Abstract: Prior to digitalisation, the vertical structure of the market for recorded music could be described as a large number of artists [composers, lyricists and musicians] supplying creative expressions to a small number of larger record labels and publishers who funded, produced, and marketed the resulting recorded music to subsequently sell these works to consumers through a fragmented retail sector. We argue that digitalisation has led to a new structure in which the retail segment has also become concentrated. Such a structure, with successive oligopolistic segments, can lead to higher consumer prices through double marginalisation. We further question whether a combination of disintermediation of the record labels function combined with “self-publishing” by artists, will lead to the demise of powerful firms in the record label segment, thus shifting market power from the record label and publisher segment to the retail segment, rather than increasing the number of segments with market power.
    Keywords: Streaming; self publishing; music industry
    JEL: K0 K2 O34
    Date: 2017–03–01
  11. By: Hattori, Masahiko; Tanaka, Yasuhito
    Abstract: We consider a choice of options for an innovating firm to enter the market with or without licensing its new cost-reducing technology to the incumbent firm using a combination of a royalty per output and a fixed license fee, or to license its technology without entry. With general demand and cost functions we show the following results. When the innovating firm licenses its technology to the incumbent firm without entry, the optimal royalty rate per output for the innovating firm is zero with negative fixed fee, and when the innovating firm enters the market and at the same time licenses its technology to the incumbent firm, the optimal royalty rate is positive with positive or negative fixed fee. Also we show that when cost functions are concave, the optimal royalty rate is one such that the incumbent firm drops out of the market and license without entry strategy and entry with license strategy are optimal for the innovator; and when cost functions are strictly convex, there is an internal solution of the optimal royalty rate under duopoly and entry with license strategy is optimal for the innovator.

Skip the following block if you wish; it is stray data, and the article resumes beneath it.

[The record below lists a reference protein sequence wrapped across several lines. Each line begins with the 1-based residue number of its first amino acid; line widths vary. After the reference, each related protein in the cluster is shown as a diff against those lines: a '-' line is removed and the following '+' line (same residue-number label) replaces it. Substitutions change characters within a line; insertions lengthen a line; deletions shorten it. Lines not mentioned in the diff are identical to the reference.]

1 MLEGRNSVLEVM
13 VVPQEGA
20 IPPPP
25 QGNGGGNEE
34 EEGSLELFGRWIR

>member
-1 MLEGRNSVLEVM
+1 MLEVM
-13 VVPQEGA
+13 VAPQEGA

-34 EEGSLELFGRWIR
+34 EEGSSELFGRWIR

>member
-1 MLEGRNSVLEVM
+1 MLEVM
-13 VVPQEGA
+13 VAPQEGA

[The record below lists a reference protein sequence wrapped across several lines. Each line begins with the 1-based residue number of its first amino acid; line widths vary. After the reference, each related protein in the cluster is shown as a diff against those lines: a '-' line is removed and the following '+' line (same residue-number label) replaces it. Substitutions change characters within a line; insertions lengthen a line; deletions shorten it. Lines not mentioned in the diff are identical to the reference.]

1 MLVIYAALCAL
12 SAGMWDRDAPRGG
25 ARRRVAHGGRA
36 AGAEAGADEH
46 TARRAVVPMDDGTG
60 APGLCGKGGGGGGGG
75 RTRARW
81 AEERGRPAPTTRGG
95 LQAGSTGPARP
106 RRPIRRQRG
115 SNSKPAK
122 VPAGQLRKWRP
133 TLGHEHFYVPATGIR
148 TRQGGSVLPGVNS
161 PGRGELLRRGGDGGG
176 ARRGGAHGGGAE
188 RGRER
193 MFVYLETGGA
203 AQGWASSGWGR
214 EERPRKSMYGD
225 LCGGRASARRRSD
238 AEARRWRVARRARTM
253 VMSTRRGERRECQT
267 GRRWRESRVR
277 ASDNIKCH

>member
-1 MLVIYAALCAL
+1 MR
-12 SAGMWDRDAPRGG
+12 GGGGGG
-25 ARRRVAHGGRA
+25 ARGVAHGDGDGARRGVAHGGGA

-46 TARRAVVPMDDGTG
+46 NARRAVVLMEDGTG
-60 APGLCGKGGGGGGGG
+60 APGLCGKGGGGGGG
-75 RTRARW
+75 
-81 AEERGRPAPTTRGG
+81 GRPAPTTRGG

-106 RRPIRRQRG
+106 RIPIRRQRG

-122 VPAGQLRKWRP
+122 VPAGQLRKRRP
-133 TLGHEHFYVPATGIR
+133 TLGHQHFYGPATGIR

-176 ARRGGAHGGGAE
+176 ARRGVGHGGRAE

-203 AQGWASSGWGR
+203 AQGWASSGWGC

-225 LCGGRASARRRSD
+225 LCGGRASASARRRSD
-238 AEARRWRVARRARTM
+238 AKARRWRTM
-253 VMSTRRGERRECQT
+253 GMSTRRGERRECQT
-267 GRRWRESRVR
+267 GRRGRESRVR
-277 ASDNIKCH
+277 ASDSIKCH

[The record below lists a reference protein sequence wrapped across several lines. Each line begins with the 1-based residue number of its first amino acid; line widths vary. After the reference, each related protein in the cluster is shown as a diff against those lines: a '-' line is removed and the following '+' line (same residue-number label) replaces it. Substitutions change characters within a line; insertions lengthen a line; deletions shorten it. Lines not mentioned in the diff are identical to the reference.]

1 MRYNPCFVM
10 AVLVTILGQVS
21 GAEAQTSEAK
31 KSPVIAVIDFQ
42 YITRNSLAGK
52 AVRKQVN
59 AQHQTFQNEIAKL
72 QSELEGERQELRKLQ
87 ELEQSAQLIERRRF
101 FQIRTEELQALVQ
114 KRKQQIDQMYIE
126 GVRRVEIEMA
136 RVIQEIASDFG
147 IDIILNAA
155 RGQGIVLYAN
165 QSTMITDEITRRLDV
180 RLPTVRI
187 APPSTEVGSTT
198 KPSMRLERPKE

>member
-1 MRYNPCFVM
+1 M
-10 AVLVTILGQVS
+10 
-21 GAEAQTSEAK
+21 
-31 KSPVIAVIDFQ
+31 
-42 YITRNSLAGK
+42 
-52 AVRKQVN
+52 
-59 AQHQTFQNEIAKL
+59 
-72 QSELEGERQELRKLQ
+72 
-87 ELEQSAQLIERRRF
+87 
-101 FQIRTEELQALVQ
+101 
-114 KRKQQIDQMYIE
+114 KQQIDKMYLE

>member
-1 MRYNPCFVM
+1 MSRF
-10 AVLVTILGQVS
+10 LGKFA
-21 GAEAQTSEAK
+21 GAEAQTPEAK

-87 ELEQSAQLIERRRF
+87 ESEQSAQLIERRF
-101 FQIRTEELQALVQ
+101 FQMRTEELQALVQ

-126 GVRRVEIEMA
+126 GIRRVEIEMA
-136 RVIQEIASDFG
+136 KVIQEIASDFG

Keywords: duopoly, royalty, fixed license fee
    JEL: D43 L13
    Date: 2017–05–01
  12. By: Emmanuel Vazquez (CEDLAS-FCE-UNLP); Hernan Winkler (World Bank)
    Abstract: This paper exploits variations in the timing of telecommunications reforms across Europe to analyze the relationship between the rise of alternative work arrangements and the emergence of the Internet. The paper evaluates whether sectors that are technologically more dependent on information and communications technologies experienced disproportionately larger changes in their employment outcomes after telecommunications reforms were introduced. The main results point to a disproportionate increase in total employment, parttime work, and home-based work among information and communications technologies–intensive sectors after the implementation of telecommunications reforms. The analysis does not find a link between the incidence of temporary employment, selfemployment, second job holding, and telecommunications reforms. The main results are robust to several specifications.
    JEL: J20 J23 O33
    Date: 2017–04
  13. By: OCDE
    Abstract: Les élèves défavorisés des pays à revenu faible ou intermédiaire ont moins de possibilités d’accès à Internet que leurs pairs favorisés. S’il est important de combler cet écart, l’expérience des pays à revenu élevé montre néanmoins que, même lorsque tous les élèves ont facilement accès à Internet, des inégalités persistent dans la capacité d’apprendre à utiliser les outils numériques. Pour avancer sur le chemin de l’égalité des chances à l’ère du numérique, il s’avère bien plus efficace de garantir que chaque enfant atteigne au moins un niveau de compétences de base en compréhension de l’écrit que de généraliser ou de financer l’accès à des outils et services de dernier cri.